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8 reasons we should eat eggs

  1. EGGS ARE NUTRIENT RICH

Let’s start with the fact that eggs are high in a range of vitamins and minerals. Just one boiled egg contains:

40% of your daily vitamin D requirements
25% of your daily folate requirements
12% of your daily riboflavin (Vitamin B2) requirements
20% of your daily selenium requirements
Eggs also contain vitamins A, E, B5, B12, as well as iron, iodine and phosphorus.
Learn more about the nutritional benefits of eggs today.

  1. EGGS ARE HIGH IN QUALITY PROTEIN
    Proteins are the building blocks of life and a single egg contains about 6.3 grams of high-quality protein. The main functions of proteins in the body are to build, strengthen and repair or replace things, such as tissue.

Eggs provide us with very high-quality protein that contains all nine essential amino acids in the right amounts needed by the body for optimum growth and maintenance. Some other foods contain proportionately more protein than eggs but it’s the quality of the protein in eggs that really stands out.

  1. EGGS RAISE LEVELS OF “GOOD” CHOLESTEROL

Eggs help increase levels of high-density lipoprotein (HDL), or “good” cholesterol as it’s commonly known. Higher levels of HDL can help reduce the risk of heart disease.

It’s low-density lipoprotein (LDL), or “bad” cholesterol, that can put heart health at risk. Meals high in saturated fats and trans-fats such as deep-fried takeaway foods will increase levels of LDL cholesterol. To find out more about eggs and cholesterol click here.

  1. EGGS ARE A GOOD SOURCE OF OMEGA-3S

Omega-3 is short for omega-3 polyunsaturated fatty acids.

They’re a family of “essential fats” that play an important role in the way our cell membranes work. Oily fish is one of the best known sources and eggs contain similar types of omega-3s as those found in fish.

This makes eggs particularly useful for people who avoid or can’t eat fish. Omega-3 fats are good for many things, from heart and brain health to protecting our eyes.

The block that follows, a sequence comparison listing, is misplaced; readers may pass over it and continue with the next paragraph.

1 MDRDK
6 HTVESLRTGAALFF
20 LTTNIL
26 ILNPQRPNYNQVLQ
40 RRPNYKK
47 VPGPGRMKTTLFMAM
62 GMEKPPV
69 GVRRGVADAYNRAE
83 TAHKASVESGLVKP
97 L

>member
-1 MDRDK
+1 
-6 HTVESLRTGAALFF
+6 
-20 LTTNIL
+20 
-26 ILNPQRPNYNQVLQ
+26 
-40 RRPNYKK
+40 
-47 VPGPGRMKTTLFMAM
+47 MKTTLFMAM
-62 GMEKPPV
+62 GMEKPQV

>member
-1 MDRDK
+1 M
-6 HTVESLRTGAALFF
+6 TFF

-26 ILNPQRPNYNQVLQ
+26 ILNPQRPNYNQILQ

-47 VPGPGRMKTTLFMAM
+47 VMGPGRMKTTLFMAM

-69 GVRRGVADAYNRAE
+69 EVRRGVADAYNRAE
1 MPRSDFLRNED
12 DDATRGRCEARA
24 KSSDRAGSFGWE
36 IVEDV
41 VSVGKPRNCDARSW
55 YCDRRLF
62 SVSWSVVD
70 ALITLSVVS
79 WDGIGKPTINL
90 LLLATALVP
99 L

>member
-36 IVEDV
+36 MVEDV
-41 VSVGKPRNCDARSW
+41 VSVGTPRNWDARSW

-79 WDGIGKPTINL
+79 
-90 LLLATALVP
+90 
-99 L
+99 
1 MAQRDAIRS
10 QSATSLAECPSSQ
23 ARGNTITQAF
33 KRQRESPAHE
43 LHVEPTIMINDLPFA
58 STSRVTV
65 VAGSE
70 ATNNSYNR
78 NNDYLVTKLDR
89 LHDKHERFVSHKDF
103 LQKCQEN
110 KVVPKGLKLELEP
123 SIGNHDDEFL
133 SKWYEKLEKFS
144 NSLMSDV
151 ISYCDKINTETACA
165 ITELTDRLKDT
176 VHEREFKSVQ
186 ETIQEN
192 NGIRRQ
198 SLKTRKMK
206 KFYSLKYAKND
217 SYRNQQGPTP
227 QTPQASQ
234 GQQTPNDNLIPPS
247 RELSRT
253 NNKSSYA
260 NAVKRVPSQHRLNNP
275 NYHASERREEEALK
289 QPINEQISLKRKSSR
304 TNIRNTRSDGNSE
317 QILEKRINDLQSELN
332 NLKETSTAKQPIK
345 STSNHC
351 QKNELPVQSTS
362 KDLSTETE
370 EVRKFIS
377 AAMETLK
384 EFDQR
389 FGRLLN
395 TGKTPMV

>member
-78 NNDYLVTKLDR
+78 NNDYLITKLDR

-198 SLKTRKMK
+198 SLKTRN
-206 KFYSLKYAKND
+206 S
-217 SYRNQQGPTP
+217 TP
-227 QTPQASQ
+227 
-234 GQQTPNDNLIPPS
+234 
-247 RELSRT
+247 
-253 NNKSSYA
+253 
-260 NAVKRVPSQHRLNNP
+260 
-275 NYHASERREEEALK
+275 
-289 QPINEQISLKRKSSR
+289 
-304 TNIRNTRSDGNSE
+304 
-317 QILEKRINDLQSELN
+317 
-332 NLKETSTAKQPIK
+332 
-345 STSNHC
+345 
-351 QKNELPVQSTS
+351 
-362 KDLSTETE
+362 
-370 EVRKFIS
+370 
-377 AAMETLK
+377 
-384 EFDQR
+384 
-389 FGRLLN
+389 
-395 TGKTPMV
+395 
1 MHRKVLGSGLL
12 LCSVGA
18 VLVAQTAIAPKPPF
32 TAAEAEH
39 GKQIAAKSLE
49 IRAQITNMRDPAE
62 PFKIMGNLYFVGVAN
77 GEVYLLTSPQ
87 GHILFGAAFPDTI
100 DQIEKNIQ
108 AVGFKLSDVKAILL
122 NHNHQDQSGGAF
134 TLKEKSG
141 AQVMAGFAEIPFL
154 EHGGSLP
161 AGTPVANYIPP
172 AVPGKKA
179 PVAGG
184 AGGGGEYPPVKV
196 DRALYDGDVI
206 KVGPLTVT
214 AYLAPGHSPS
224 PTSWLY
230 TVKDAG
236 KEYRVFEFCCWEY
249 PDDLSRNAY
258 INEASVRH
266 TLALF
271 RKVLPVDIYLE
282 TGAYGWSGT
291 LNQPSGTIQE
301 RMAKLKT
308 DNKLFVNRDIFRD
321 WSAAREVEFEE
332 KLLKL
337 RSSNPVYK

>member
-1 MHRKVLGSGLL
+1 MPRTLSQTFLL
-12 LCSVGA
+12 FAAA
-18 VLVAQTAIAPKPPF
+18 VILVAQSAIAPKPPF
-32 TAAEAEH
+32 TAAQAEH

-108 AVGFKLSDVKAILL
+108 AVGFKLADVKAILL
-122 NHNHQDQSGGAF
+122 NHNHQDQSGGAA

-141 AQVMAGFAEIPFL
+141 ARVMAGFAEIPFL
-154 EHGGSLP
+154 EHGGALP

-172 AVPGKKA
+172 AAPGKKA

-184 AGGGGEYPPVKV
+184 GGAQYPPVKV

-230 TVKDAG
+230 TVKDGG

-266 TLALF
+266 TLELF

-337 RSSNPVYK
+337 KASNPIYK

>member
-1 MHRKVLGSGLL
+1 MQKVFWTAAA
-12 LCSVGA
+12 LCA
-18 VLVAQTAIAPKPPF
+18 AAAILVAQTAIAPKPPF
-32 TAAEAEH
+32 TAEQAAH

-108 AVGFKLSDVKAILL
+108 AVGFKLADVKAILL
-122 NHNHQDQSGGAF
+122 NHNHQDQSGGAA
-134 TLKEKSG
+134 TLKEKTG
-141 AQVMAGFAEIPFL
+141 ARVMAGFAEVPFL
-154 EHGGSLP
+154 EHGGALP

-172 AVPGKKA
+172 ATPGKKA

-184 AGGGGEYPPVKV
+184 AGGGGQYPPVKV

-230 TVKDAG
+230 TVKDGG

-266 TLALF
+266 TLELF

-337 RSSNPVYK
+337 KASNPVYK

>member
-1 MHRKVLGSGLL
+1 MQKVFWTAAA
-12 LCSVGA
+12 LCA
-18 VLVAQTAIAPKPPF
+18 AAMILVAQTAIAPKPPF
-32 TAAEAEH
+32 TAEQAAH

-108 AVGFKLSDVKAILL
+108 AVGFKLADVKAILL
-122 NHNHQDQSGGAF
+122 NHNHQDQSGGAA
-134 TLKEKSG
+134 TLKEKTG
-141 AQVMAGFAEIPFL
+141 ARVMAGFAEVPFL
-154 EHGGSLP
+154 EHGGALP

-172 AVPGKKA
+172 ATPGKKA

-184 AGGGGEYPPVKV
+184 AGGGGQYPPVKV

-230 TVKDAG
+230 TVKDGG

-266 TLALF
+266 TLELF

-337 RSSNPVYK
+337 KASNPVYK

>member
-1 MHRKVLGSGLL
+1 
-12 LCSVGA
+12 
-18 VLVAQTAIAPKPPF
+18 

1. EGGS ARE FILLING AND HELP WITH WEIGHT LOSS
    Nutrient dense and a great source of high quality protein, eggs are one of the healthiest foods you can eat for weight management.

Studies have found that eating eggs can make you feel full for longer by:

Increasing levels of a hormone that helps you feel satisfied after eating
Delaying the rate at which food leaves the stomach
Eating eggs can also help reduce variations in glucose and insulin levels which can have benefits for weight management.

Eggs are packed full of high-quality protein which makes them ideal as part of many different dietary patterns that can assist people to manage their weight.

The high satiety levels of eggs leads to greater feelings of satisfaction, less hunger and a lower desire to eat later in the day, meaning you’ll be less inclined to reach for that mid-afternoon snack.

  1. EGGS ARE AMONG THE BEST DIETARY SOURCES OF CHOLINE
    Though many people have never heard of choline, this nutrient plays an important role in our health.

Choline is essential for normal cell functioning and is particularly important during pregnancy to support healthy brain development in the baby. To find out more about eggs and pregnancy click here.

Eggs are one of the best dietary sources of choline. For consumer-friendly information about choline in eggs click here.

  1. EGGS CONTAIN ANTIOXIDANTS THAT ARE BENEFICIAL FOR THE EYES

Eggs may also help counteract degenerative vision as you age.

Eggs are rich in the antioxidants lutein and zeaxanthin, both of which are believed to play a protective role in reducing the risk of certain eye diseases, including cataracts and macular degeneration. Studies show these antioxidants are better absorbed by the body from eggs than from plant sources.

Vitamin A and omega-3 fatty acids in eggs may also protect eyes from retina damage.

  1. EGGS HELP BOOST NUTRIENT INTAKE FOR HEALTHY AGING
    It’s important for older Australians to pay increased attention to what they eat to ensure they obtain the right amount of nutrients in food.

Increased nutrient requirements and waning appetites can increase the risk of deficiencies in fibre, calcium, vitamins A, E, C, B6, B12, folate, iron, magnesium and zinc. Older people who primarily stay indoors are also at a higher risk of vitamin D deficiency from a lack of sun exposure.

Containing 11 different vitamins and minerals, eggs are an easy way to increase nutrient intakes. They’re also one of the few foods containing vitamin D and are economical, easy to prepare and easy to eat.

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